Recreation within the UC Riverside campus emerged in the 1970’s when Butch Mayo, the UCR recreation intramural director, introduced the Intramural Sports (IM) program on campus. The department at the time worked within the confines of Costo Hall, planning activities and offering extra-curricular resources for all Highlanders. However, there were challenges when it came to space, equipment and facility use. For example, students who wanted to lift weights had to share the Athletics building's over-crowded weight room. Equipment was sparse and the weight room hours were minimal.
Although space was limited, the department offered a wide variety of courses that ranged from “Basic Breadmaking” and “Yugoslavian Folk Dancing” to “Basic Car Mechanics” and other forms of activities. Recreational classes were usually well attended, but it was the Intramural Sports program that resonated most with students. Highlanders would camp outside the Recreation office just to secure their place on a team. Due to the Athletic department reserving the gym, some IM games were played as late as 1:00 a.m. These challenges were just a part of student life at UC Riverside and would remain so until 1990.
With the increase in popularity of team sports, outdoor trips, and various fitness and activity classes, Highlanders voted and passed a referendum in 1990 to fund the building of a Student Recreation Center (SRC); where each student would pay $59 per quarter. This facility would be the first of its kind on campus, where student from all walks of life could come together and participate in healthy and social activities. After four years of planning and construction, the University of California, Riverside Student Recreation Center finally opened its doors on January 11, 1994.
Student Recreation Center (1994 - 2012)
The Student Recreation Center provided UCR students with a space to participate and explore fitness at all levels. Since it's opening, the SRC became known as a community hub for students and ushered in a new wave of camaraderie and Highlander spirit.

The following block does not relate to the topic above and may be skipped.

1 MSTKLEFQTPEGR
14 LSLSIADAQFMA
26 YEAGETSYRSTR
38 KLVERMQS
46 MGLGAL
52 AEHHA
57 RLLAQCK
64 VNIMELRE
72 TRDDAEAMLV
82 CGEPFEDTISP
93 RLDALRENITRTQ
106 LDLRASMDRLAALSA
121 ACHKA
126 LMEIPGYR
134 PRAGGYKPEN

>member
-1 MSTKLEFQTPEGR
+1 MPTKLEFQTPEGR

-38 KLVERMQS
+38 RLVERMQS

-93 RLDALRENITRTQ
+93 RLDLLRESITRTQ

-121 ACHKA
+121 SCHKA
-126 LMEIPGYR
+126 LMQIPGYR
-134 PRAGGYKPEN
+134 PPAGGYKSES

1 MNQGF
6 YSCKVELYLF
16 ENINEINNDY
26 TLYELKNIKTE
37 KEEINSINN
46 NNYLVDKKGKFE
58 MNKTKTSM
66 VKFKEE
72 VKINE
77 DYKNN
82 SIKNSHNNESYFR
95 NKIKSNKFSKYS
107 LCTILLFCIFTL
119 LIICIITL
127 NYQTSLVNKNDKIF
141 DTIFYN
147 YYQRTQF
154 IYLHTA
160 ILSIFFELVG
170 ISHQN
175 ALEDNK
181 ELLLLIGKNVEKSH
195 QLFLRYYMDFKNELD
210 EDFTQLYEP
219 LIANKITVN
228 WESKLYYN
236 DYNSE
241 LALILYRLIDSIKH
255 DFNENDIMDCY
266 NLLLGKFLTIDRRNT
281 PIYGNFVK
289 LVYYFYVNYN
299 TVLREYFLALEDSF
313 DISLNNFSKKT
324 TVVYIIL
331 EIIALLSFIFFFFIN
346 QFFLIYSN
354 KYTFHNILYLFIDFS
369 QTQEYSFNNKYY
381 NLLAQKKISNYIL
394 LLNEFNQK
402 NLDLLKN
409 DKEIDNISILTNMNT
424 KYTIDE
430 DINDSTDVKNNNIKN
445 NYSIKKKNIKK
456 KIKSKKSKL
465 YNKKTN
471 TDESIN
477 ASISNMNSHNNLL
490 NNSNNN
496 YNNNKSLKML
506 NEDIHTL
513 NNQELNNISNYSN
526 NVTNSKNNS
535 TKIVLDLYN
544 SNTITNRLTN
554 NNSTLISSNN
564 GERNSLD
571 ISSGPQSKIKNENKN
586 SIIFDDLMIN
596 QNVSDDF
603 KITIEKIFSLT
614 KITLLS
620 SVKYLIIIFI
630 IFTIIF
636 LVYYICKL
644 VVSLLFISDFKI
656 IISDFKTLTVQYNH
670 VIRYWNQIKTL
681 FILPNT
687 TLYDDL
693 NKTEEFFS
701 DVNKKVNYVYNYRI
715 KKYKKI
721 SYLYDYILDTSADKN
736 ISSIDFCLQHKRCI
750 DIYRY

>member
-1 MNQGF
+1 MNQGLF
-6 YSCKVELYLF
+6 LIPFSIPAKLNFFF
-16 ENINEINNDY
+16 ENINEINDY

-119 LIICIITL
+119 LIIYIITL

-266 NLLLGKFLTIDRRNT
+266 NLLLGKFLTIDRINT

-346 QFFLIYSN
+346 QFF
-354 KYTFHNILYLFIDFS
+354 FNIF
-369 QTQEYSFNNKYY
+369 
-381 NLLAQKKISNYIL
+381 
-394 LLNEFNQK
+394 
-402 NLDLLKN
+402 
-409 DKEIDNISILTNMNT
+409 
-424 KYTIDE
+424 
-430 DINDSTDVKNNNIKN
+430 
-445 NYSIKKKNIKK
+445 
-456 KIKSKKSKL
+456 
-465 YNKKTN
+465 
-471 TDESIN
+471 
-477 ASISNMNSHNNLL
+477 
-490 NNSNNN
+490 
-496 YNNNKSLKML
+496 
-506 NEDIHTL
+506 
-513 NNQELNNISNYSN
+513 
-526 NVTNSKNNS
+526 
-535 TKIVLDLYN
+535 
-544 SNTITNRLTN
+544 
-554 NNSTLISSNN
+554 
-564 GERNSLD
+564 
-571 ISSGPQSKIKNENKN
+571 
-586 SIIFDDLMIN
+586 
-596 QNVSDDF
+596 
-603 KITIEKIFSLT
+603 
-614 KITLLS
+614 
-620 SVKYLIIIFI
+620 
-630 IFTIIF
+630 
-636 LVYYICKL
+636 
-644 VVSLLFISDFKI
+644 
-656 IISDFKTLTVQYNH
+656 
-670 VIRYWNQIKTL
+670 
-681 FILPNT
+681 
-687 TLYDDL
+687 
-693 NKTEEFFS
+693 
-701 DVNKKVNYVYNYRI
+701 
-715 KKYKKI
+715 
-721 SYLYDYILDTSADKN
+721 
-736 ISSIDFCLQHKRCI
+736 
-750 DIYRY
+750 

“The SRC features 80,000 square feet of floor space, a four-court gymnasium, weight room, and indoor racquetball and squash ball courts. It’s size allows it to serve UCR’s growing student population”
– Highlander Newspaper (1994)
In 1998, Butch Mayo retired from UCR Recreation and announced that Lindy Fenex would become his successor. Under Fenex's leadership, the department reinvigorated fitness, intramural, and outdoor programs; providing more opportunities for students to take part in various activities at all levels.
Expanding the SRC
During a student-led Recreation Facilities Governing Board (RGB) meeting in 2007, a graduate student requested that a new pool be built at the SRC. Other student voices soon followed, and it became evidently clear that the SRC needed to expand to serve a growing student population. The results from a 2010 survey on student's recreational needs overwhelming showed that Highlanders needed and were willing to pay for this project, and in accordance with the RGB constitution and bylaws, the Graduate Student Association (GSA) and the Associated Students of UCR (ASUCR) approved an SRC expansion referendum to be placed on the annual ASUCR/GSA Student Elections ballot. The referendum was voted on and passed by UCR students in favor of expanding the SRC.
Student Recreation Center (2014 - present)
Planning and construction on the expansion took four years (2010 - 2014) and nearly doubled the size of the current SRC (increasing from 80,000 square feet to 155,000 square feet), adding an indoor climbing wall, an indoor track, a pool, a multi-activity court and newly renovated weight rooms. The department also grew its programming with Aquatics, Cooking Well, Ropes and Youth Programs; bringing in more jobs for students to help manage the facility and these programs. On October 3, 2014, the expanded SRC had an Opening Celebration event that included popping a half mile of bubble wrap for a world record attempt, followed by a day of activities and prizes.
“Some major features of the SRC South include: a 237,000-gallon pool, which contains both lap and recreational swim, in addition to a vortex and current channel; a sand volleyball court outside; a scenic indoor track; upstairs cardio equipment with built-in screens to watch movies, shows or to connect via phone; as well as a boulder and rock climbing wall.”
– Highlander Newspaper (2014)